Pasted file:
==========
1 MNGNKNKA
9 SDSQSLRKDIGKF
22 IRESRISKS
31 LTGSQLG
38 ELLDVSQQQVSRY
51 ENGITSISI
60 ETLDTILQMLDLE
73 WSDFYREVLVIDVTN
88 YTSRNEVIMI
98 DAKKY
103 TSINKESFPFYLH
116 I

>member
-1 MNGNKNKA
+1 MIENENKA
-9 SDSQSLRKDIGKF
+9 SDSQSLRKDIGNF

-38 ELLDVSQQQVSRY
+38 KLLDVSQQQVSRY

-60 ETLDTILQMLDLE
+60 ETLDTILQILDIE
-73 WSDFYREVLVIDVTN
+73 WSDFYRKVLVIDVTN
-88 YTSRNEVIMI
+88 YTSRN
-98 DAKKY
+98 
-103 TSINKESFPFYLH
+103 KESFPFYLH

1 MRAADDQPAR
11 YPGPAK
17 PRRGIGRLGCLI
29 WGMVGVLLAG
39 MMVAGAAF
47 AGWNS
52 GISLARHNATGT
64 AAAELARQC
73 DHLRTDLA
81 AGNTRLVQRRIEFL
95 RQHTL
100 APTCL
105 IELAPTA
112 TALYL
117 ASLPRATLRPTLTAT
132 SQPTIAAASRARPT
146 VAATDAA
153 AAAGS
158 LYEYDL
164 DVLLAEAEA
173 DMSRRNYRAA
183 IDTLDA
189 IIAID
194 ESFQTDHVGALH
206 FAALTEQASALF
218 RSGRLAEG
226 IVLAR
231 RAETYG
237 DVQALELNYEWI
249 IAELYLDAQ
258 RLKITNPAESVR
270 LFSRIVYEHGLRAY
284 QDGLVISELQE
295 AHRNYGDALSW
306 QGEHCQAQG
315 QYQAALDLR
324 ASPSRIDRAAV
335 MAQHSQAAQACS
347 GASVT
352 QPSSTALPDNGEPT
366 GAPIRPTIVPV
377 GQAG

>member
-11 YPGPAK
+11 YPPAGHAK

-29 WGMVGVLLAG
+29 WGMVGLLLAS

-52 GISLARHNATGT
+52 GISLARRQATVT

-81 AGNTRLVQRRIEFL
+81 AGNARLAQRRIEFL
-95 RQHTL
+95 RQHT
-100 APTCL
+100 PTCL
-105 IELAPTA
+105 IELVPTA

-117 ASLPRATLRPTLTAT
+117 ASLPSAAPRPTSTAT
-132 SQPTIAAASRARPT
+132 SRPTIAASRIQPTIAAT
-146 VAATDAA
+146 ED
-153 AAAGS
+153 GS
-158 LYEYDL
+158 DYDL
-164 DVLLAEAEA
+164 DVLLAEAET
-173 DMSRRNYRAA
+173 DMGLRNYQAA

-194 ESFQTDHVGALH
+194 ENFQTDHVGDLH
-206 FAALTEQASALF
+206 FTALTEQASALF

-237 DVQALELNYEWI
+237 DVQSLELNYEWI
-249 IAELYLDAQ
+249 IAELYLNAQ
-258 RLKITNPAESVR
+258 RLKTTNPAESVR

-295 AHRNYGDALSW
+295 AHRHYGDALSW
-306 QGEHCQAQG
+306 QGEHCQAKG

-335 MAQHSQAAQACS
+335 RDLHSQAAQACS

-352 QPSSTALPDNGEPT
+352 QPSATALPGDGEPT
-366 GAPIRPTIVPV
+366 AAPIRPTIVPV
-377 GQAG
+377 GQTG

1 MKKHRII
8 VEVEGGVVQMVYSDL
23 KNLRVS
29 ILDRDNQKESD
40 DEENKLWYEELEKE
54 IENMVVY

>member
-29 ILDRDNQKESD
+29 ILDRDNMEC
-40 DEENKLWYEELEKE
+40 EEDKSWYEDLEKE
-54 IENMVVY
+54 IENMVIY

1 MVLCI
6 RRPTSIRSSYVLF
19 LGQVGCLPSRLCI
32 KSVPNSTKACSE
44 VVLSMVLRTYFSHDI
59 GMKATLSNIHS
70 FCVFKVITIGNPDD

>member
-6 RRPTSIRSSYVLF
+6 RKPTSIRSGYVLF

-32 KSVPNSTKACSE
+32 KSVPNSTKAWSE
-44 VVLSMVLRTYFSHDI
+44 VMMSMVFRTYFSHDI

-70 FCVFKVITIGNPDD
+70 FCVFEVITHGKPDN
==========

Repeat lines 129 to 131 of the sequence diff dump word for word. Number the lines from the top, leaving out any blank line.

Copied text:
>member
-29 ILDRDNQKESD
+29 ILDRDNMEC